BT: It's in black and white. It definitely has old school technology and an old school feel to it. I went back and re-read the whole first year of Batman's comics, the early Bob Kane comics. One of the first villains Batman faced in the comics was Hugo Strange and fortunately he's a villain that hasn't been used a whole lot either in the cartoons or even the comics, recently. And he has this really cool old school mad scientist quality to him, so that gave me the idea of what to do with the story. He's the main villain. In one of those very first Hugo Strange stories, he has these three monster henchmen, these giant-size Frankenstein characters. I always like those characters so I put one of those in the short for Batman to fight.
CA: You've redesigned the Batman figure every time you've used him: B:TAS, then the next Batman show, then Batman Beyond, and then Justice League. I remember reading that you thought at the time that your Justice League Batman was your favorite version. I know that the animation technology influences some of the design decisions as well, in terms of how easy it is to make this figures move around and so forth. Can you talk about this new Strange Days design and what informed the decision making? When do you know you've got it?
BT: Well, this one was tough because again, knowing that I wanted to go back to Batman's roots, I wanted to make the whole cartoon look as if it was like the cartoon itself was made in 1939, got stuck in a vault somewhere, and nobody has seen it until now. Not that I thought we were going to pull that kind of hoax, but that was the feel I wanted. I wanted it to be so authentically old school. I went back and looked at those early Bob Kane comics and even though they're really super crude, there's something really cool about the way Batman looks in those comics. He's got the really long ears, they kind of stick out in an inverted "A" shape, or a "V" shape, on the top of his head because they kind of stick out on an angle; they're really tall. He's got tiny eyes, his trunks are long, his boots are long. He has short little gloves. I tried to incorporate as much of that in there as possible.
It was tricky because every time I'd design him, he'd still come out looking like the typical "Bruce Timm Batman." It's like, I never realized the classic B:TAS look Batman all the way through Justice League is actually very much based -- I guess subconsciously -- on the Bob Kane/Jerry Robinson DNA. So I had to work really hard to kind of get it away from my style. But one look at it, you'll know immediately who drew it.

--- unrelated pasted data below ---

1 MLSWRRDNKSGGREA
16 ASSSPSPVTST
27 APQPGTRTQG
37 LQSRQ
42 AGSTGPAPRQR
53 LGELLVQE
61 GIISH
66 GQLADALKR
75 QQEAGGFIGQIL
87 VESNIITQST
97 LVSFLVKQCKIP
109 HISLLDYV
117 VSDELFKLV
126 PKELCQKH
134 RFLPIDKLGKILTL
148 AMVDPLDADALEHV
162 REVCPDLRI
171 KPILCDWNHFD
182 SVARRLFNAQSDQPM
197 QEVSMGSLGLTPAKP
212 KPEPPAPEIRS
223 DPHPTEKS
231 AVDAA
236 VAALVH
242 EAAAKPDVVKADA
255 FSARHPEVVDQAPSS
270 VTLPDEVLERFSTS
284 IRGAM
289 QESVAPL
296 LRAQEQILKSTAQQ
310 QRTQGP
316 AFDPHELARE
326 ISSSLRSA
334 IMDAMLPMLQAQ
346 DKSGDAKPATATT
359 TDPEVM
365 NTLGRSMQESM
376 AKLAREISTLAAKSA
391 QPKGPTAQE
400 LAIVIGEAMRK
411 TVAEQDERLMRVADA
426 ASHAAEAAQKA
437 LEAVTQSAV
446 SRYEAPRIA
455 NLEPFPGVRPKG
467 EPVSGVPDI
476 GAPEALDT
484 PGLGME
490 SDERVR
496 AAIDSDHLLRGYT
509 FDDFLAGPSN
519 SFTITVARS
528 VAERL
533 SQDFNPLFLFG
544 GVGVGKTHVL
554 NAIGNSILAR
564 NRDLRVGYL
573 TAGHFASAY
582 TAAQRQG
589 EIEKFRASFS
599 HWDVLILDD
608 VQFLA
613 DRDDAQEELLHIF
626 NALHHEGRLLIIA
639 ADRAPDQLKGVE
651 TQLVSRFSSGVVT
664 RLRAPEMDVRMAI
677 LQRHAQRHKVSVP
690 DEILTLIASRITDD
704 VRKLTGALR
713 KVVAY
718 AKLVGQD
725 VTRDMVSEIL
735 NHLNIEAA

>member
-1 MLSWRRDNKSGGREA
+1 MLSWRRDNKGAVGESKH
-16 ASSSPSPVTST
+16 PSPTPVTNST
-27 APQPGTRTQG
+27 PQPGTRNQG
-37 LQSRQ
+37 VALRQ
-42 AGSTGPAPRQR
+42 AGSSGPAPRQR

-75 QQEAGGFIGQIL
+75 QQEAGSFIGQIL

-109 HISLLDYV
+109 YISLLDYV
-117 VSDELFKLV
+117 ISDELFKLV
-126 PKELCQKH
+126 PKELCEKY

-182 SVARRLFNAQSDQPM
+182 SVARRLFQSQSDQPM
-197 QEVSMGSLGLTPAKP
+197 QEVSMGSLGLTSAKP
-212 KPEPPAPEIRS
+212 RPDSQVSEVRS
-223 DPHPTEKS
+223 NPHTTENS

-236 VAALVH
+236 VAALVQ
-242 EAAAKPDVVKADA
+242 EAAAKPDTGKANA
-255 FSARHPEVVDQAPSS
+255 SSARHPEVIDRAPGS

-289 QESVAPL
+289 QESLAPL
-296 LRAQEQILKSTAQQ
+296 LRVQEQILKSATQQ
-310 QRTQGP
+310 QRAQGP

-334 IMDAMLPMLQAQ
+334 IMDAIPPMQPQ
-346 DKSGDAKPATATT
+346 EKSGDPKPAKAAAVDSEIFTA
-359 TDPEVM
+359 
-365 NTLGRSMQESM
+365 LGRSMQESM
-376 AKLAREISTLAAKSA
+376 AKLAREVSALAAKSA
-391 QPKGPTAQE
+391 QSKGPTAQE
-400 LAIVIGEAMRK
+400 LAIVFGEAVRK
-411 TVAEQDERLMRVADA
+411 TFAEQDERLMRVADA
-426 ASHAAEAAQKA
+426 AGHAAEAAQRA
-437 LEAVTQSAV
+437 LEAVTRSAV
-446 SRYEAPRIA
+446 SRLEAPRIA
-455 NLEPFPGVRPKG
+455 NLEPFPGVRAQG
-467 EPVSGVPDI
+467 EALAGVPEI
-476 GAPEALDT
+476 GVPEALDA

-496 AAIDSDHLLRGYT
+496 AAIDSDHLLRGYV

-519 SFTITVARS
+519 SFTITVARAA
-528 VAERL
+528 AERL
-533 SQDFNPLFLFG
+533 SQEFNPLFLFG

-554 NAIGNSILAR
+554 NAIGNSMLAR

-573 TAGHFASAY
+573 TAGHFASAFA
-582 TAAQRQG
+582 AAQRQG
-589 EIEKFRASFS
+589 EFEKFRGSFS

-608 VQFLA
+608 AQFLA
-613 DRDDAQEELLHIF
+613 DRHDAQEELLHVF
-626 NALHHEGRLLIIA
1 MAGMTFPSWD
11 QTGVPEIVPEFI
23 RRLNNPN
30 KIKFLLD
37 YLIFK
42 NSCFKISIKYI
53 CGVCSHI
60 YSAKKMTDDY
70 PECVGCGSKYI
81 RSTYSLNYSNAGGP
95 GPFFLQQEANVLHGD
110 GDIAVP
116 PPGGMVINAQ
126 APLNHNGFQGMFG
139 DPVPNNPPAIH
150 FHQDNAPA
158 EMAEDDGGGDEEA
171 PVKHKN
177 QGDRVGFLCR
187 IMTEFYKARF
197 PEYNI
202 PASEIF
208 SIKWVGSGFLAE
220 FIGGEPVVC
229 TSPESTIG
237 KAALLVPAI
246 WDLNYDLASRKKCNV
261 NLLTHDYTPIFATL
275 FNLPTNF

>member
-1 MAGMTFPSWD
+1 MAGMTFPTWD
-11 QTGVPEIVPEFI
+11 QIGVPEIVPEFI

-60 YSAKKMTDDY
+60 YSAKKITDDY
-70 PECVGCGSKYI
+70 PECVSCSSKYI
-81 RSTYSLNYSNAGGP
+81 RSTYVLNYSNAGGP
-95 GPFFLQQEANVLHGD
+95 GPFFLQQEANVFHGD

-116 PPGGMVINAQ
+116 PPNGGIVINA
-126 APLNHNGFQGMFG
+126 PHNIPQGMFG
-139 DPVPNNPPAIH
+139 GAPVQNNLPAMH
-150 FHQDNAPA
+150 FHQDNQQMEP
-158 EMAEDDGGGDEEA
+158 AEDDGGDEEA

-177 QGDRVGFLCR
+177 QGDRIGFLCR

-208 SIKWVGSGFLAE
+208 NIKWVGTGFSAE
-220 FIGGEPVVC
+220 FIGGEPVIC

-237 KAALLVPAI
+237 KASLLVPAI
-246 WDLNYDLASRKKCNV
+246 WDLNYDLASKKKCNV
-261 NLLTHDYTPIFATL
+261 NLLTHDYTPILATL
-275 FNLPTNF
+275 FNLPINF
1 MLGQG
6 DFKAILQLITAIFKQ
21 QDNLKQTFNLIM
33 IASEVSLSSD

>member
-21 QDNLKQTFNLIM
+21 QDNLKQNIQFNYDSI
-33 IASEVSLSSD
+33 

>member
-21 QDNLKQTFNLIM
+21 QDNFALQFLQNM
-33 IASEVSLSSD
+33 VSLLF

CA: I think that's why, when we published the still images that Warner Bros. released, the response was enormous from your audience.
BT: Oh, cool!
CA: We haven't seen this distinctive Batman face of yours in a new picture for ten years, maybe more.
BT: It's been a while, yeah. That's cool.
CA: It's very exciting. Of course, you may not know, it was widely misreported that you had left Warner Bros. and its DC-related animation --
BT: Ohhhhh I'm very well aware of that! [laughs]
CA: We didn't misreport it, of course. But that you were stepping away from the "DC Universe" as a line of DVD features was not understood as distinct from stepping away from DC projects completely.
BT: Yes, that's right.
CA: So this project, Batman: Strange Days, came as even more of a surprise to people who had that mistaken impression.
BT: Well, good! A little misinformation goes a long way.
CA: Is Kevin Conroy the voice of Batman in this short?
BT: Yes. He is. It's funny... he's got one line of dialogue.
BT: It's two words! He got a very good payday that day for word to dollar ratio!
CA: Did he know that going in? Did he just show up and say, "I've got two words?"
BT: Honestly, we took advantage of Screen Actors Guild rules and recorded another short with him on the same day.
CA: Does that mean there's more coming from you and/or Kevin?
BT: Ummmm... can't say.
CA: I know you've been asked this before, but with it having been 20 years since your animated feature, Batman: Mask of the Phantasm, I wondered if you'd had a new perspective or insight on this character and why you're so drawn to him. I'd say you're as closely identified with Batman as any artist or filmmaker could be.
BT: Yeah, I suppose.
CA: He's this vessel you keep using to tell the kinds of stories you want to tell. 20 years on, do you have some new thoughts on why?
BT: You know, it's an excellent question and unfortunately I do not have an excellent answer. I've been asked it so many times in these past few decades, you'd think now I'd have something. I don't, really. I just think he's a great character. He's always been my favorite superhero ever since I was a kid. He's so versatile as a character. You can do so many different kinds of things with him, you can do everything from light comedy that's kind of like the Adam West show all the way up to really serious dark and grim stuff like the Christopher Nolan movies. They're all equally valid. You can do straight crime stories with him that are basically film noir gangsters in the city, and you can have him in science fiction kind of settings and it still works. I never get tired of him.
This short that I did, it was kind of an itch I'd been wanting to scratch for a long, long time. I thought I probably never get to do a series completely this way, but getting to do it in at least a tiny short. It's like, OK, one off my bucket list.
CA: Will you be directing more animation yourself going forward?
BT: Oh yeah. I've got some things in development which unfortunately I can't speak about yet. But, yeah I've got several things coming down the line.
CA: Well, that's great news.
Batman: Strange Days will broadcast with Wednesday night's episode of Teen Titans Go! at 6:30/5:30c on Cartoon Network.